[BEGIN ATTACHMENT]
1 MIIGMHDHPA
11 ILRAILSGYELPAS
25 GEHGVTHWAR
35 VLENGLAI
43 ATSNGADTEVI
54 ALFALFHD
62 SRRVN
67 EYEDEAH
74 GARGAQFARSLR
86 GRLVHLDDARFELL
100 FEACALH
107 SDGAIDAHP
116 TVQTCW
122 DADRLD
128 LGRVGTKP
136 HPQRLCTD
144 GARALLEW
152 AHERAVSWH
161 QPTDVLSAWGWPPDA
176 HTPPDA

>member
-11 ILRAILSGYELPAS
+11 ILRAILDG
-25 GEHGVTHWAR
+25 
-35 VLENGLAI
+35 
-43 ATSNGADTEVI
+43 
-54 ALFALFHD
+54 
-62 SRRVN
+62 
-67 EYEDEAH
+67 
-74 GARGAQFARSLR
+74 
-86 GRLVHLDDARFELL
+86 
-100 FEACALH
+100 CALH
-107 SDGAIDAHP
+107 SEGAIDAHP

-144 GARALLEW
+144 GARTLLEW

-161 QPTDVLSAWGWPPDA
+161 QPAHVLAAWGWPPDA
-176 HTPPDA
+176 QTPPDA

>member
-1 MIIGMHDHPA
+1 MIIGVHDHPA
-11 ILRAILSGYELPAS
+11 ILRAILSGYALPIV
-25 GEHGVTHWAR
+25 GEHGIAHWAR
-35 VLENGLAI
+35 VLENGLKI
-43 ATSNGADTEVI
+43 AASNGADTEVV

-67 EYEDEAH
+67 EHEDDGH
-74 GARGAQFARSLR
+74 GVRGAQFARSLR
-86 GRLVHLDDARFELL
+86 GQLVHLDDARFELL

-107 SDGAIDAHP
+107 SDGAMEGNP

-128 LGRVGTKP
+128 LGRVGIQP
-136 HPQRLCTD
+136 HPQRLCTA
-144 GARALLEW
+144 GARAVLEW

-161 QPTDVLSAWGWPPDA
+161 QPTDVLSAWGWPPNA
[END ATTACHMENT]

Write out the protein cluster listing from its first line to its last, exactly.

1 MIIGMHDHPA
11 ILRAILSGYELPAS
25 GEHGVTHWAR
35 VLENGLAI
43 ATSNGADTEVI
54 ALFALFHD
62 SRRVN
67 EYEDEAH
74 GARGAQFARSLR
86 GRLVHLDDARFELL
100 FEACALH
107 SDGAIDAHP
116 TVQTCW
122 DADRLD
128 LGRVGTKP
136 HPQRLCTD
144 GARALLEW
152 AHERAVSWH
161 QPTDVLSAWGWPPDA
176 HTPPDA

>member
-11 ILRAILSGYELPAS
+11 ILRAILDG
-25 GEHGVTHWAR
+25 
-35 VLENGLAI
+35 
-43 ATSNGADTEVI
+43 
-54 ALFALFHD
+54 
-62 SRRVN
+62 
-67 EYEDEAH
+67 
-74 GARGAQFARSLR
+74 
-86 GRLVHLDDARFELL
+86 
-100 FEACALH
+100 CALH
-107 SDGAIDAHP
+107 SEGAIDAHP

-144 GARALLEW
+144 GARTLLEW

-161 QPTDVLSAWGWPPDA
+161 QPAHVLAAWGWPPDA
-176 HTPPDA
+176 QTPPDA

>member
-1 MIIGMHDHPA
+1 MIIGVHDHPA
-11 ILRAILSGYELPAS
+11 ILRAILSGYALPIV
-25 GEHGVTHWAR
+25 GEHGIAHWAR
-35 VLENGLAI
+35 VLENGLKI
-43 ATSNGADTEVI
+43 AASNGADTEVV

-67 EYEDEAH
+67 EHEDDGH
-74 GARGAQFARSLR
+74 GVRGAQFARSLR
-86 GRLVHLDDARFELL
+86 GQLVHLDDARFELL

-107 SDGAIDAHP
+107 SDGAMEGNP

-128 LGRVGTKP
+128 LGRVGIQP
-136 HPQRLCTD
+136 HPQRLCTA
-144 GARALLEW
+144 GARAVLEW

-161 QPTDVLSAWGWPPDA
+161 QPTDVLSAWGWPPNA